The truth about socialism

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Q. Is Barack Obama a socialist?


A major clue that President Obama is not a socialist is that Fox News says he is.

Another aha! moment is his unqualified endorsement of the historic, multi-trillion-dollar bailout of the capitalist “entrepreneurs” — risk-takers all! — who nearly crashed the economic system a year ago. Never mind the dire consequences of both the meltdown and the corporate welfare package for ordinary working people.

A key part of Obama’s job description, like every occupant of the White House before him, is to sell the myth that we can all just get along — that what’s good for corporate America is good for middle America.

Socialists see through this shiny happy talk. They know that society is divided into classes, and that the interests of the capitalist class and the working class are fundamentally opposed, like vampires and sunlight. Because the capitalists pay workers less than the value of what they produce, the system is one big perpetual rip-off machine.

When Obama says that wealth should be shared, he means that the wealth that workers generate should be handed over to AIG and Bank of America. When Marxists say that wealth should be shared, they mean that wealth should be shared among the people who create it.

Socialists believe in a collective, nonprofit economy. President Obama, not so much.

Q. But isn’t the idea of making industries and services public a socialist idea? Isn’t Obama’s healthcare plan a step toward communism?


Yes and no.

It’s true that radicals have initiated most campaigns for government-run, not-for-profit businesses, like public utilities. And it’s true that socialism would expand this method of producing the goods and services that meet human needs.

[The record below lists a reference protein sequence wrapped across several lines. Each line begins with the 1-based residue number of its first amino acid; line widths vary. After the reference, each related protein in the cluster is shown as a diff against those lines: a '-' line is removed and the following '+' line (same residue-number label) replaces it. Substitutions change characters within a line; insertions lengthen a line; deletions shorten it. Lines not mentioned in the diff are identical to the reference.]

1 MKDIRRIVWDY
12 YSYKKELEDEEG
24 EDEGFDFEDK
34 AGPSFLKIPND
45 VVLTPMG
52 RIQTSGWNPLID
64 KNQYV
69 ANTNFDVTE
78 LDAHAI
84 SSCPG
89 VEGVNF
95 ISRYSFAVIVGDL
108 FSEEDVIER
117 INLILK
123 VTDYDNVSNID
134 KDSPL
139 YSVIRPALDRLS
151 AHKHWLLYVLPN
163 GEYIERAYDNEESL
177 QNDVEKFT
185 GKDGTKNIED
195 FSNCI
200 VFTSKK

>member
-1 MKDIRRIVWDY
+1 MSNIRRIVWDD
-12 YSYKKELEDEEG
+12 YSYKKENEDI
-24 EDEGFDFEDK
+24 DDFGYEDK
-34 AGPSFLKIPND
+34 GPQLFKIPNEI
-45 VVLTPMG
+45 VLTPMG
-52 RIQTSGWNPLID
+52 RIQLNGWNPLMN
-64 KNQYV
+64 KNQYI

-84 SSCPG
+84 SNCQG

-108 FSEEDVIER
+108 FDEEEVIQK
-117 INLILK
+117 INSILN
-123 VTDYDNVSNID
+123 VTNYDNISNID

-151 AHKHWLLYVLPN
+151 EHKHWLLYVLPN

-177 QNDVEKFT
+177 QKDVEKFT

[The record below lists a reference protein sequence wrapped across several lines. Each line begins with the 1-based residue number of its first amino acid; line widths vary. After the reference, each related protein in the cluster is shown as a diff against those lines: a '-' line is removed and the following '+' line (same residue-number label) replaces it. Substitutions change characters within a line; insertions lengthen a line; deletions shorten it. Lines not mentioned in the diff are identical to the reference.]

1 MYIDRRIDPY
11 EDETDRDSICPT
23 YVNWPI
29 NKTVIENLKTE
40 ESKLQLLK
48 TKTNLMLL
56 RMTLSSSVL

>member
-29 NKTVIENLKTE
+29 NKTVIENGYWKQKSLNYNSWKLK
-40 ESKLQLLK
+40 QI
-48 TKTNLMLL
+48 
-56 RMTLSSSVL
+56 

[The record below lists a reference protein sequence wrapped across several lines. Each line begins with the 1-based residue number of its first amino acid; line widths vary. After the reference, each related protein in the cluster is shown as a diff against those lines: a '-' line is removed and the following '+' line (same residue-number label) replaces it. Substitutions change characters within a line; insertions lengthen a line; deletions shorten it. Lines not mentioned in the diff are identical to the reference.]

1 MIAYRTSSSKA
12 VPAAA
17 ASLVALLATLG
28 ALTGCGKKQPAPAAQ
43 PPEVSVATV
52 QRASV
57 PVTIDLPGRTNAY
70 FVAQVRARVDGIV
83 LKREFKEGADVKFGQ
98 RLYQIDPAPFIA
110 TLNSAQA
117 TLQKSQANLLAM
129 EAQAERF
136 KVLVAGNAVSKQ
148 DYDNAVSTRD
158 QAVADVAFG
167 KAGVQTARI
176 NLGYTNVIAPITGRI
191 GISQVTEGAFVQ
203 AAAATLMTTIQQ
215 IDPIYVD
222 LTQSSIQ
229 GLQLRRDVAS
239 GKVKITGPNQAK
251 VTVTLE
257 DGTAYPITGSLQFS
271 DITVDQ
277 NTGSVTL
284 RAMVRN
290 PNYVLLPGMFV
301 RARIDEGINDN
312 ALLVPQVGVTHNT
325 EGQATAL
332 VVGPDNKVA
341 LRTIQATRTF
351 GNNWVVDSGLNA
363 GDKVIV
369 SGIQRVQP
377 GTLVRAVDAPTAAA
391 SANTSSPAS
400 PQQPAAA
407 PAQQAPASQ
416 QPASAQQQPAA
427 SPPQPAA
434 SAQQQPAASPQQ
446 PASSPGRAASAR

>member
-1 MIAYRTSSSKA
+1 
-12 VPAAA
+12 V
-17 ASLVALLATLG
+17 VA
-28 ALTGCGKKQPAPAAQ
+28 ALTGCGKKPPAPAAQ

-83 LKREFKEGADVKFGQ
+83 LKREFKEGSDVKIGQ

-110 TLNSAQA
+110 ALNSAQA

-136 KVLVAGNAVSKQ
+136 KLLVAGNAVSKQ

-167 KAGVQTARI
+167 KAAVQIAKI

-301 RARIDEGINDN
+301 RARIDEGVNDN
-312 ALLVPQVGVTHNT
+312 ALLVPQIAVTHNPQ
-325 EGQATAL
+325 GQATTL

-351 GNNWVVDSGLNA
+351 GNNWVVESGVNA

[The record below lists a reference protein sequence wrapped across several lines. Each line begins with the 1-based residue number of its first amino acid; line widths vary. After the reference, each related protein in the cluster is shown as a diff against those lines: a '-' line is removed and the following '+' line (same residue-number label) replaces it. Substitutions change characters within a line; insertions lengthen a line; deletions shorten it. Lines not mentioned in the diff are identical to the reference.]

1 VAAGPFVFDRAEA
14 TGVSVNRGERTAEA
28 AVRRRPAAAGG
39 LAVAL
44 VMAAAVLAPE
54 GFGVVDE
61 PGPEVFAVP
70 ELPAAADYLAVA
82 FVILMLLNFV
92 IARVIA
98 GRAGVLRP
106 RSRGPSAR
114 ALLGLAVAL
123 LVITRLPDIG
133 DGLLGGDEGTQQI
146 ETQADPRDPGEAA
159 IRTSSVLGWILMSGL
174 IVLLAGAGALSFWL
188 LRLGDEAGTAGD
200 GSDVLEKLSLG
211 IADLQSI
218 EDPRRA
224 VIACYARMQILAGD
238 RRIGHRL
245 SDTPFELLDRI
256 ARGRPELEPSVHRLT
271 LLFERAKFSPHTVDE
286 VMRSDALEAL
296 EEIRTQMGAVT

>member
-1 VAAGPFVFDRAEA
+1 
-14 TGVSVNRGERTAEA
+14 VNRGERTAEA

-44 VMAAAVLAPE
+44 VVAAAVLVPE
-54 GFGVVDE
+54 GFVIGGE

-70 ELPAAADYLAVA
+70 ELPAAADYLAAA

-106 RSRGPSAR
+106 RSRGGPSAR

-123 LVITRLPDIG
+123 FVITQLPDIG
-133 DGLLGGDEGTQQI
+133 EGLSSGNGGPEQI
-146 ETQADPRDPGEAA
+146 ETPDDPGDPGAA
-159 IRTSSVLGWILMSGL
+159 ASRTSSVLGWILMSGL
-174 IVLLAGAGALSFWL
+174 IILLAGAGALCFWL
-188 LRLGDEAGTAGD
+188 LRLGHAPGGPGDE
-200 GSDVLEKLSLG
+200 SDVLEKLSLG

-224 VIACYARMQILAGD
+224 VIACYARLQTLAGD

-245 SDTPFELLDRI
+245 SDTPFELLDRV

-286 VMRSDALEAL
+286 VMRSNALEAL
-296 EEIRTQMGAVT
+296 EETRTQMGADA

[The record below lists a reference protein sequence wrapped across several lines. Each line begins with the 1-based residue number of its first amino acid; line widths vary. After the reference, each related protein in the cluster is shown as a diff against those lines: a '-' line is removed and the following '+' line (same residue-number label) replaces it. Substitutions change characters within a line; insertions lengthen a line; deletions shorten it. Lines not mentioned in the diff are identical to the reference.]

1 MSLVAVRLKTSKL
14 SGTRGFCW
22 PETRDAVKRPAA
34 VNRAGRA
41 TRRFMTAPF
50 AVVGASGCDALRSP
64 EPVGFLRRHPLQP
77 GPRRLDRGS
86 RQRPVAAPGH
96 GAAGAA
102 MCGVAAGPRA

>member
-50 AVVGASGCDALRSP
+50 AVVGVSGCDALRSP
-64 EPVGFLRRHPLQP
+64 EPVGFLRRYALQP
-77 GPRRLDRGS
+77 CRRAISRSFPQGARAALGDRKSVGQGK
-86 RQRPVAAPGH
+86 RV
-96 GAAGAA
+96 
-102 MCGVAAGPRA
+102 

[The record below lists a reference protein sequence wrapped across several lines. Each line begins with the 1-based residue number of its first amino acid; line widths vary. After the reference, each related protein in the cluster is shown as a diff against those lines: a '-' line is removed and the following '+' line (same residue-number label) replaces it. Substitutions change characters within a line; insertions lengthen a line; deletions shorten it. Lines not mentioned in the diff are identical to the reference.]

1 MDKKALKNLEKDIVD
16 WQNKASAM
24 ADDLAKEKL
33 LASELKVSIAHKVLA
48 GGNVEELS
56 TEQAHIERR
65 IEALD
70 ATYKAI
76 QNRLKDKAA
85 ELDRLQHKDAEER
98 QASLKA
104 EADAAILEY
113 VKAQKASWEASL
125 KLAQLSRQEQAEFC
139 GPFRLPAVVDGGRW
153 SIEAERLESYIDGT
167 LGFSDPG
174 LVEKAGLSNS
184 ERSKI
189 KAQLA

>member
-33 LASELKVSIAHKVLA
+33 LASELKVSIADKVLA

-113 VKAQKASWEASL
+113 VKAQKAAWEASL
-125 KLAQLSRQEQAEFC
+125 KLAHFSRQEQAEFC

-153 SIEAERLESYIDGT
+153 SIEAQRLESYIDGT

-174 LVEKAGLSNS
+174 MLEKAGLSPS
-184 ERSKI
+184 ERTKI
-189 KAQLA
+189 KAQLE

But Obama’s healthcare design, as well as all of the Democratic plans in serious contention, has about as much to do with socialism as creationism has to do with science.

For one thing, of course, the “public option” has turned out to be neither very public nor much of an option. (See Healthcare: the incredible shrinking public option.) But for another, socialism means much more than just turning a few private concerns into public ones.

To work, socialism needs to be system-wide. That means both nationally and internationally.

By now, everybody gets it about the global economy, whether they love it or loathe it. What happens in the United States — policy decisions, use of natural resources, wages and job conditions — affects Latin America, China, Africa, etc. and so on. And vice versa.

Socialism can’t survive in isolation, even relative isolation, as the experiences of the Soviet Union and China show. It’s a Whole Earth kind of thing.

Furthermore, socialism means more than just taking profit out of the economy, although that’s indispensable. It also means workers’ democracy: workers make the call about what to produce and how to produce it. The planet and the people on it have suffered enough already from decisions made in boardrooms that might as well be operating from parallel universes.

Q. Isn’t the private sector more efficient? Doesn’t it deliver goods and services more cheaply?


This one is easy: not a chance.

Studies in several countries of different business fields — including healthcare — show that greater private sector efficiency is a myth right up there with reports of Elvis’ appearance last week at a supermarket in Dallas.